Over-the-top networks like Netflix, hulu, YouTube Red and AmazonPrime (those that you get outside of the traditional cable box model) are becoming the preferred means of entertainment for many consumers. This shift in behavior has dramatically impacted the advertising efforts of many brands who now struggle to find their audience as these new mediums circumvent traditional channels, turning traditional ads into an optional part of the viewing experience. To mitigate this trend, many brands have responded by shifting their advertising dollars to creating pre-roll content or serving up ads via social media channels like Facebook, Twitter, and SnapChat. In response to this perceived invasion, many young consumers—who dislike the pervasiveness of digital advertising—have implemented ad-blocking software. More progressive brands, however, are beginning to discover an alternate way of reaching an ad-weary audience when traditional means are diminished.
Never before in history has a food purchase been such a reflection of personal ideology related to health, social issues, and safety as it is today.
There is a quiet war happening in the fitness industry that very few people are aware of. Consumers are migrating away from larger, traditional health clubs and gyms that offer an “everything under one roof” experience in exchange for smaller specialty boutiques such as SoulCycle, CrossFit, and others. This trend appears to be driven by the accessibility of fitness offerings, along with consumers’ (especially millennials) desire to find a workout that meets their needs as both a physically challenging and socially satisfying experience.
As millennials continue to demand corporate social responsibility and genuine support of the causes they care about from the brands they work for and buy from, there’s an opportunity for brands to engage a new audience in a very meaningful way.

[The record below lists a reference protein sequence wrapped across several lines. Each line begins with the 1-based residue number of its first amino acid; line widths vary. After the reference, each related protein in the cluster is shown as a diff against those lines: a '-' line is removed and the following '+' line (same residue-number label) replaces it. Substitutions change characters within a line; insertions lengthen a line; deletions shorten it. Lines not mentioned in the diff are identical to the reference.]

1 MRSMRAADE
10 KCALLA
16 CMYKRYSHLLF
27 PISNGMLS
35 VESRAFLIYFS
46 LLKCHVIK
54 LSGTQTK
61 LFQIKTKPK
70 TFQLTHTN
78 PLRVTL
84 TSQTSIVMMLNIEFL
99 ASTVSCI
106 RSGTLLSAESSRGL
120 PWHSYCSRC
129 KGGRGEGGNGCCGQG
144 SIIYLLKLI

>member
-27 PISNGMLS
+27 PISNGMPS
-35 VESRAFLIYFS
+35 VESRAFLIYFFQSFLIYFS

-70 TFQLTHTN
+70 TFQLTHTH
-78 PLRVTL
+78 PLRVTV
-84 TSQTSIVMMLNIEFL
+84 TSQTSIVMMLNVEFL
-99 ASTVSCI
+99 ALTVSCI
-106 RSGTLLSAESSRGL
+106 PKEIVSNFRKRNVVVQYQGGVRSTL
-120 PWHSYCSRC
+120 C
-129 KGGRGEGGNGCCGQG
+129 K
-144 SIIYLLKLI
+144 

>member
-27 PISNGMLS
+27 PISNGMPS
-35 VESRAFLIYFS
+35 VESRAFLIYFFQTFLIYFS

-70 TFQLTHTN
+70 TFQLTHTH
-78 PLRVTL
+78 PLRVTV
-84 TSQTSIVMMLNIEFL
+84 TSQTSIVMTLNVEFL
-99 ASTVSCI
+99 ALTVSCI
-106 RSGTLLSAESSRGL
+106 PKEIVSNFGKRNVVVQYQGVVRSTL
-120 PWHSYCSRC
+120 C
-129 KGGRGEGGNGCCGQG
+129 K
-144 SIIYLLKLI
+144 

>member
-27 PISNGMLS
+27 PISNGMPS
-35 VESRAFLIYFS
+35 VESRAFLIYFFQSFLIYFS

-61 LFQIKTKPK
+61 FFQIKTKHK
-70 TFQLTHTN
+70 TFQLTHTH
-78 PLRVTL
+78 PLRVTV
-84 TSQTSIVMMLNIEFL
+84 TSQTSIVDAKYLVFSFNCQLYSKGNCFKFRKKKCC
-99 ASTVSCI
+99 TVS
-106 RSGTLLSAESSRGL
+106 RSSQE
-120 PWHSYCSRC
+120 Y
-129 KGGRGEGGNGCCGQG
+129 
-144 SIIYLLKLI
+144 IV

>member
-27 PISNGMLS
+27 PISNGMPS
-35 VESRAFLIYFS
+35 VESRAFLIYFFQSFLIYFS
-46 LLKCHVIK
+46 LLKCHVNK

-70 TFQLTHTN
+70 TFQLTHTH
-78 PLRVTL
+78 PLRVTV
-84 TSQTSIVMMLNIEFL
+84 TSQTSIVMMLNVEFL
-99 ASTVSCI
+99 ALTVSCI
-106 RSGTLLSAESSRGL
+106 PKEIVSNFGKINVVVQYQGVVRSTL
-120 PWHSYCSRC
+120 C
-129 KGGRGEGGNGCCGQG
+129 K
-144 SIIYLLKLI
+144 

Have you thought about what causes your organization could partner with to make a lasting difference in your community? Below are a sampling of the most important questions to ask yourself and your team while building a successful cause-related initiative:
The question we often hear when we present our case for delivering authentic content is “How do you measure success?” Here are 3 tips to help you better answer this question.
We’ve all seen the “Your Speed” radar signs that tend to pop up on busier roads near schools or residential neighborhoods. The blinking warning of your speed causes you to take notice of your speed and slow down if necessary. These signs were first implemented as an experiment, but the stats have since shown that they are quite effective in reducing speeds overall—cutting down on accidents and making neighborhoods safer for pedestrians, cyclists, and motorists alike. The important takeaway from this example is that when we are presented with information about our performance, we tend to notice and improve. Even though we already have speedometers on our cars, calling out our speed and presenting it to us in this manner makes us take notice and change our behavior accordingly. Seeing the immediate feedback of our speed dropping is a reward itself.
Why do some brands seem to last centuries while others fall out of favor almost as soon as you hear of them?
Here are 3 things that will help you build a brand with staying power as a part of its DNA.
1. Build your brand around values, not things — Many brands reach their peak too quickly. These brands associate with a singular product or service, which eventually becomes a cultural blip that falls out of favor as quickly as it arrived. As important as it may be for a company to have a focused and singular vision in order to produce a great product or service operationally—this does not mean that a brand should follow that same model. Brands that are built around values rather than things are usually the ones that have the greatest staying power; because values unlike things, are both scalable and transferable. Apple is not about computers. They are about innovation.
In the past three to five years, there’s been a rapidly growing recognition in the business world that strategic messages become much more meaningful (and a lot stickier) when presented as part of a visual human narrative. Much has been written about storytelling and story structure, but there’s been little conversation around the part of the process that happens before you actually begin the telling itself: story discovery